Unfortunately, in _Except the Queen_, this alienation sometimes seems to tip over the line into "Kids These Days"/"Get Off My Lawn." Kids these days use the F-word and the S-word. Kids these days party too much. Kids these days get tattoos! I'm not sure, at 32, whether I'm supposed to side with the older women against the young hooligans or whether I'm supposed to feel like a hooligan myself.

I'm also disappointed that the Latino character's Spanish is wrong. I don't mean slang. I mean using "ustedes" to refer to a singular person, that kind of thing. It's strange, because this would have been pretty easy to research and get right.

Most problematically, the plot just doesn't have a lot of forward momentum, at least for me. The prose is beautifully crafted, but the story is not keeping me turning pages.
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4 of 5 people found the following review helpful By S. de Freitas on March 11, 2010
Format: Hardcover
Except the Queen is a beautifully written tale with a myriad of viewpoints, a twisted and engaging plot and a satisfying conclusion.

I've read several sidhe/Fae tales and I'm pretty familiar with the basics most authors employ when describing the realm(s) of the Fae and the remarkable creatures that inhabit them. Sometimes this familiarity leads to boredom and much rolling of the eyes, but the ink spilled from the agile pens of Ms. Yolen and Ms. Midori managed to keep the lore of the Seelie and the UnSeelie fresh.

There are many disparate voices offered in this book and all sorts of POV formatting [switching from 1st person to 3rd person omniscient to straight up 3rd person and so on] so the plot takes a little time to get into... however, it's well worth wait.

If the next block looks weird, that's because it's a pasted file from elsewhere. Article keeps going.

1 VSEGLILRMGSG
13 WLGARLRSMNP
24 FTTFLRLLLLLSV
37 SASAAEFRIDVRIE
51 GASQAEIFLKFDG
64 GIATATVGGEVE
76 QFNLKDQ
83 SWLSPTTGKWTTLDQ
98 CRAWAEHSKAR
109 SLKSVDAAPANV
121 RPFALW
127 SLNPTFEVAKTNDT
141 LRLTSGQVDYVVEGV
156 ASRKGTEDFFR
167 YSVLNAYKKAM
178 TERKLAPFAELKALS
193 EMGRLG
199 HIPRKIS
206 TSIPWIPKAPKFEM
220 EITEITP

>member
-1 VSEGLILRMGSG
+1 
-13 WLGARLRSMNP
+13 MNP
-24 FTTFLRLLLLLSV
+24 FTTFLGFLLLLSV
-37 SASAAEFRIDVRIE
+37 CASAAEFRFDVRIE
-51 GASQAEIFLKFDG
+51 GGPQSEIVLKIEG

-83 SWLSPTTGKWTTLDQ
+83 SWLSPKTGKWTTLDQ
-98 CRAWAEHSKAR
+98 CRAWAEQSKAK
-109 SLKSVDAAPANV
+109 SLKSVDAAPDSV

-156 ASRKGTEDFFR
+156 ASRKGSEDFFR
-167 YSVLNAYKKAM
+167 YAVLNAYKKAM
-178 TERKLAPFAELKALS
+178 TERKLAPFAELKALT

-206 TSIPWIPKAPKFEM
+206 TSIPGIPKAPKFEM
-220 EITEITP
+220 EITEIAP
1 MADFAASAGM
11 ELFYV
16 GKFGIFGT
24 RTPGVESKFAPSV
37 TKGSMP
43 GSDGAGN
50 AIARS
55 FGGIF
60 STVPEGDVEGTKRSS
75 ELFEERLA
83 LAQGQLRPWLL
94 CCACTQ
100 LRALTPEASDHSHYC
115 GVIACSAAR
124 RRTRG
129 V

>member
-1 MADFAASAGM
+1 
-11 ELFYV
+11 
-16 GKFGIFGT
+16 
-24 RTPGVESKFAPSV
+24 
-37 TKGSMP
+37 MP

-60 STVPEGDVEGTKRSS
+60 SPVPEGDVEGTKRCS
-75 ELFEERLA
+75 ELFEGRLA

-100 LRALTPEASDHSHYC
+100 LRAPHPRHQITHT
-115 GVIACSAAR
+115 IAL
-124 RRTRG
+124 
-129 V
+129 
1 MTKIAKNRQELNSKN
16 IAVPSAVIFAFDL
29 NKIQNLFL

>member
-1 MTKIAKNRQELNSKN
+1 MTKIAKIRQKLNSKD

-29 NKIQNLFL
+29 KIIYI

Initially chapters read like misshapen puzzle pieces but eventually the pieces snap together and a clear picture of all players' intentions and their significance is unveiled.

Our heroines are definitely of the "unlikely" variety - a pair of Seelie sisters who are gossipy and concerned only with fun. They are flawed, biased, selfish, frightened and heartwarmingly real. One of my favorite aspects of the novel is how the authors manage to reveal the foundation of unshakeable loyalty and love between the sisters despite all their hardships.

Naturally, with "real" heroines, the villains are "real" bast- jerks and made out of the parts of nightmares.

And finally, even the character(s) in need of saving aren't always loveable either. IMHO, this just adds another special dimension to the overall tale.

I'd call *Except the Queen* an exceptional literary work.
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2 of 2 people found the following review helpful By carolteach4 on January 15, 2012
Format: Paperback